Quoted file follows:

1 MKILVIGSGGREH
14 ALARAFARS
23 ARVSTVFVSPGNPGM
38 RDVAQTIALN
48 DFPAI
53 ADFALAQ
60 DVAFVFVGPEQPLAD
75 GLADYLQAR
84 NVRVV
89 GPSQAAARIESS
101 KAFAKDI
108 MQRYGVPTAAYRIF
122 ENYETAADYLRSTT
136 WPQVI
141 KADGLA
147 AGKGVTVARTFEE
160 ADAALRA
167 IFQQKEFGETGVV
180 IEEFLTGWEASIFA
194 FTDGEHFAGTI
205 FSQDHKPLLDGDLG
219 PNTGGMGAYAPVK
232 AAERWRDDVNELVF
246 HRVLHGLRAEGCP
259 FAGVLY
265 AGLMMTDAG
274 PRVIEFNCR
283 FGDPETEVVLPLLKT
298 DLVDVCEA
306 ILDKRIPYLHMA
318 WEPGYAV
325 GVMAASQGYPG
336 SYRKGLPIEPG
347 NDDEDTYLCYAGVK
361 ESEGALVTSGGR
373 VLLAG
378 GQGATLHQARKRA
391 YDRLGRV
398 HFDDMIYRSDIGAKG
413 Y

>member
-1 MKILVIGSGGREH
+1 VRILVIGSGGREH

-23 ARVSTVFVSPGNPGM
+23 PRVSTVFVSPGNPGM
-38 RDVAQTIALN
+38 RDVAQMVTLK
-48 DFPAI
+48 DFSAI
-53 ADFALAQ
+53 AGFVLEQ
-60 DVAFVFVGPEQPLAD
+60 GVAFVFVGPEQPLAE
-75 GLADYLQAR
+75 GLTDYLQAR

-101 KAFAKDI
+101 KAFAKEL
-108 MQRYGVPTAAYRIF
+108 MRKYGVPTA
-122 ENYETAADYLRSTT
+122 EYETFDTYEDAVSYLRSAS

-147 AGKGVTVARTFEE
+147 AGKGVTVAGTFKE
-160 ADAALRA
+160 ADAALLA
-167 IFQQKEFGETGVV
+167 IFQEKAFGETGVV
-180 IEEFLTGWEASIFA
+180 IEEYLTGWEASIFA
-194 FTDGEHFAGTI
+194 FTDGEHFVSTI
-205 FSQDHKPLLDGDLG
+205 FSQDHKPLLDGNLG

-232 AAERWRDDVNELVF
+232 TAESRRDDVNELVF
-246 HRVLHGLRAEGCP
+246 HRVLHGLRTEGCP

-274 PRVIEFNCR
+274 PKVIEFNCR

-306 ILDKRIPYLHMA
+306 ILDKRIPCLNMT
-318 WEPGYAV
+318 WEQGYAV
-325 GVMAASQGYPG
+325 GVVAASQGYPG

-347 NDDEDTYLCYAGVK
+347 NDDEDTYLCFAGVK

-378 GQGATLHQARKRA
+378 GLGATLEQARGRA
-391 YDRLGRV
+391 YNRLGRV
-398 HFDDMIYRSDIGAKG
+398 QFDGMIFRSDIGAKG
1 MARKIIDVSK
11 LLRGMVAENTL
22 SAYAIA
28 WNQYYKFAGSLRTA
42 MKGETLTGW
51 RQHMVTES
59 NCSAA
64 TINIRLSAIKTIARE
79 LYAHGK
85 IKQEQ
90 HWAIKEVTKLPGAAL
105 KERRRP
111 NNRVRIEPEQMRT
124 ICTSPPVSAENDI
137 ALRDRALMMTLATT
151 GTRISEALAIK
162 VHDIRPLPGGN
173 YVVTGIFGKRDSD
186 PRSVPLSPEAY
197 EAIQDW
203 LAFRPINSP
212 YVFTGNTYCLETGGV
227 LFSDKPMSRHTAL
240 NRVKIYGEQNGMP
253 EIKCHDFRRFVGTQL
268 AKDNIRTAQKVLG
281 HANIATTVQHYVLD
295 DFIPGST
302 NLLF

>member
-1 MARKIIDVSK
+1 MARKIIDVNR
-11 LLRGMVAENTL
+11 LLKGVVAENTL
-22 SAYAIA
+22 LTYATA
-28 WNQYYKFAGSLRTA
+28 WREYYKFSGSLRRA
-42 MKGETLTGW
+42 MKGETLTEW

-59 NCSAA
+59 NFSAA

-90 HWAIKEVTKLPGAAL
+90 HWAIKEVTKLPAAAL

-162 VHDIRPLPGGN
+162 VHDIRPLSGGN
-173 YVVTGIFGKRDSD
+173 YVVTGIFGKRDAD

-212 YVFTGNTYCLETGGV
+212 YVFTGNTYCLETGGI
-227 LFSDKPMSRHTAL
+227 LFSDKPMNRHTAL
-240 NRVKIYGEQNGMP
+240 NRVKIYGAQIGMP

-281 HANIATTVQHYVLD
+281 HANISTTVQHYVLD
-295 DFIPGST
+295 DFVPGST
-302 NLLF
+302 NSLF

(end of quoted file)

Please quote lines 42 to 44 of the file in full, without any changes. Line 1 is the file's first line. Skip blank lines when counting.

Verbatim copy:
-1 MKILVIGSGGREH
+1 VRILVIGSGGREH

-23 ARVSTVFVSPGNPGM